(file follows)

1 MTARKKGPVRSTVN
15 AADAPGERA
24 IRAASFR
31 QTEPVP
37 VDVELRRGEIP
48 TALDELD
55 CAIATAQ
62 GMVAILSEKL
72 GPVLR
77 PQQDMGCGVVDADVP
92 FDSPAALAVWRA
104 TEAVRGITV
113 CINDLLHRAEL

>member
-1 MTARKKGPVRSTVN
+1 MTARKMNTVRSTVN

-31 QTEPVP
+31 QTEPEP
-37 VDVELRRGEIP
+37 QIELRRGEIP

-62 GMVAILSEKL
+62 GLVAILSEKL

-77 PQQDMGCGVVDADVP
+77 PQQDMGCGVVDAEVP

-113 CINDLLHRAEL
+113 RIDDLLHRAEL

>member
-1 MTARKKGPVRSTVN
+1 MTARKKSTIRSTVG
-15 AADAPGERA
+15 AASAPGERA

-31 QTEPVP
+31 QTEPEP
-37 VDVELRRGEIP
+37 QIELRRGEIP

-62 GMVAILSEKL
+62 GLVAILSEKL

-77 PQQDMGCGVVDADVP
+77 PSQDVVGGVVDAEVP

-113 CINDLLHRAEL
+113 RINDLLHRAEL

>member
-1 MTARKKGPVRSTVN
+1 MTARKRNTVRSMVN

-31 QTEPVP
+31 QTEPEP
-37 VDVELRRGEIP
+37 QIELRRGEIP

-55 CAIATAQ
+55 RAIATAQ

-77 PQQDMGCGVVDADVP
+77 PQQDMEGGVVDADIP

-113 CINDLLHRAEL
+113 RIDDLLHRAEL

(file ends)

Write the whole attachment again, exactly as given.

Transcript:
1 MTARKKGPVRSTVN
15 AADAPGERA
24 IRAASFR
31 QTEPVP
37 VDVELRRGEIP
48 TALDELD
55 CAIATAQ
62 GMVAILSEKL
72 GPVLR
77 PQQDMGCGVVDADVP
92 FDSPAALAVWRA
104 TEAVRGITV
113 CINDLLHRAEL

>member
-1 MTARKKGPVRSTVN
+1 MTARKMNTVRSTVN

-31 QTEPVP
+31 QTEPEP
-37 VDVELRRGEIP
+37 QIELRRGEIP

-62 GMVAILSEKL
+62 GLVAILSEKL

-77 PQQDMGCGVVDADVP
+77 PQQDMGCGVVDAEVP

-113 CINDLLHRAEL
+113 RIDDLLHRAEL

>member
-1 MTARKKGPVRSTVN
+1 MTARKKSTIRSTVG
-15 AADAPGERA
+15 AASAPGERA

-31 QTEPVP
+31 QTEPEP
-37 VDVELRRGEIP
+37 QIELRRGEIP

-62 GMVAILSEKL
+62 GLVAILSEKL

-77 PQQDMGCGVVDADVP
+77 PSQDVVGGVVDAEVP

-113 CINDLLHRAEL
+113 RINDLLHRAEL

>member
-1 MTARKKGPVRSTVN
+1 MTARKRNTVRSMVN

-31 QTEPVP
+31 QTEPEP
-37 VDVELRRGEIP
+37 QIELRRGEIP

-55 CAIATAQ
+55 RAIATAQ

-77 PQQDMGCGVVDADVP
+77 PQQDMEGGVVDADIP

-113 CINDLLHRAEL
+113 RIDDLLHRAEL